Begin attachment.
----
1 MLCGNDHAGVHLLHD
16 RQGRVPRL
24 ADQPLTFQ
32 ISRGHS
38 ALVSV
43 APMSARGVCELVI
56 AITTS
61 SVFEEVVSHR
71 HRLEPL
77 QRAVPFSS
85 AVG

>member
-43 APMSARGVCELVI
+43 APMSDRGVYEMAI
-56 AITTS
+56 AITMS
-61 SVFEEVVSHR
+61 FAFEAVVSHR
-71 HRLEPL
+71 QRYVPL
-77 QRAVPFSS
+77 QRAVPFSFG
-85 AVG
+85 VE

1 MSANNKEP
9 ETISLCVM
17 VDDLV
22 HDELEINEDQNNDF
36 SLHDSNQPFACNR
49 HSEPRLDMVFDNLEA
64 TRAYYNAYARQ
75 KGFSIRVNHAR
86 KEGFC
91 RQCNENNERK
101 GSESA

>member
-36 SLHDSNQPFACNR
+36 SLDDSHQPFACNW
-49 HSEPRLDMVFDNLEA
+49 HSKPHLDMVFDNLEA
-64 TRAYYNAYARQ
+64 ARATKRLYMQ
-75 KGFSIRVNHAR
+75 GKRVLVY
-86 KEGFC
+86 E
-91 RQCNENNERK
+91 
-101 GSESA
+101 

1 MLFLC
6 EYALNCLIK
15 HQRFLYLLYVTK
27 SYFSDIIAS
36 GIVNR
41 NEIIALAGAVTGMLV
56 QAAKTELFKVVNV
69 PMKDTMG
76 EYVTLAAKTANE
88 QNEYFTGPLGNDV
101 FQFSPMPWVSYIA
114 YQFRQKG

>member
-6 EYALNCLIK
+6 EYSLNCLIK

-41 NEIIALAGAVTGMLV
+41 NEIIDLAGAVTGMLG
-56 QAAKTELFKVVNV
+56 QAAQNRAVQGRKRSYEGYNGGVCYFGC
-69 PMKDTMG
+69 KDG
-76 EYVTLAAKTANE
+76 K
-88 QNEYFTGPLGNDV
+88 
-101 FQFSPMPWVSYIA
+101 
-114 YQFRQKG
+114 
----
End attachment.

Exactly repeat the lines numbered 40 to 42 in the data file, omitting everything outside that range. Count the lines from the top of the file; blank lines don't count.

+49 HSKPHLDMVFDNLEA
-64 TRAYYNAYARQ
+64 ARATKRLYMQ